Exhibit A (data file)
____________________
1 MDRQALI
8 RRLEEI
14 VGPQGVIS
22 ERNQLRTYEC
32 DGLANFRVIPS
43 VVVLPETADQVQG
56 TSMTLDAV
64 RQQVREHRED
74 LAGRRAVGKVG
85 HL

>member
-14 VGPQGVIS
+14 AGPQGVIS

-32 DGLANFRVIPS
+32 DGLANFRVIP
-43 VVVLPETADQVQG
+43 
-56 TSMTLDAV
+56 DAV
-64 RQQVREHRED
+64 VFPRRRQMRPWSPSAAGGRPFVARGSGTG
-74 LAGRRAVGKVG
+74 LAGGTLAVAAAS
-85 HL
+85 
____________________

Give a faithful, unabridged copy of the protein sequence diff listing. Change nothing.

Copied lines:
1 MDRQALI
8 RRLEEI
14 VGPQGVIS
22 ERNQLRTYEC
32 DGLANFRVIPS
43 VVVLPETADQVQG
56 TSMTLDAV
64 RQQVREHRED
74 LAGRRAVGKVG
85 HL

>member
-14 VGPQGVIS
+14 AGPQGVIS

-32 DGLANFRVIPS
+32 DGLANFRVIP
-43 VVVLPETADQVQG
+43 
-56 TSMTLDAV
+56 DAV
-64 RQQVREHRED
+64 VFPRRRQMRPWSPSAAGGRPFVARGSGTG
-74 LAGRRAVGKVG
+74 LAGGTLAVAAAS
-85 HL
+85 